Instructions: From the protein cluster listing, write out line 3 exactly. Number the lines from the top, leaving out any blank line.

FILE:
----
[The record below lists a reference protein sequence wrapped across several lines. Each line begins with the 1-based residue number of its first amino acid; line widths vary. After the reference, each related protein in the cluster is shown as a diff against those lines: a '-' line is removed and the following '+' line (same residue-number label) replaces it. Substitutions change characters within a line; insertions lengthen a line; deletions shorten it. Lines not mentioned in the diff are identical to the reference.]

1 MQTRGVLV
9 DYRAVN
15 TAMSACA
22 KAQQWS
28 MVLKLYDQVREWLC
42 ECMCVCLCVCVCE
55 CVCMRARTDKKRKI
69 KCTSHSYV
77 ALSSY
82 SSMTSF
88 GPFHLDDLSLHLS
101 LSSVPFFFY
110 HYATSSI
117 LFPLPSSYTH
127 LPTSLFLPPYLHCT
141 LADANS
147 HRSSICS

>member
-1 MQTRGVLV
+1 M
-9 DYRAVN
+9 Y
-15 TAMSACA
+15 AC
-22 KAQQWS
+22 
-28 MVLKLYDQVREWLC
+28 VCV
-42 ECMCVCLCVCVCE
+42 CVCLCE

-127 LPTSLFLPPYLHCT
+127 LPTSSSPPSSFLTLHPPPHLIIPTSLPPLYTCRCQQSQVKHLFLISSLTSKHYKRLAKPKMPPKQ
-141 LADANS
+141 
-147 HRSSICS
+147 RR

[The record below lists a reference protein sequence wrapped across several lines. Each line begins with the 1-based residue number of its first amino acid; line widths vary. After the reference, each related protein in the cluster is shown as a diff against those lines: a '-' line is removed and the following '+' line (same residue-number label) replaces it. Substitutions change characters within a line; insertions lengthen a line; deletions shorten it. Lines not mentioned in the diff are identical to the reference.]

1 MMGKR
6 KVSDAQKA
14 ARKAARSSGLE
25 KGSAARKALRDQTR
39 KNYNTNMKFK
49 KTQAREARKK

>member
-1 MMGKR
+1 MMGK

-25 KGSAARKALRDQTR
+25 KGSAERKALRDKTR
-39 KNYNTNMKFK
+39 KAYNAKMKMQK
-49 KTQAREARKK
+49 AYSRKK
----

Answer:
9 DYRAVN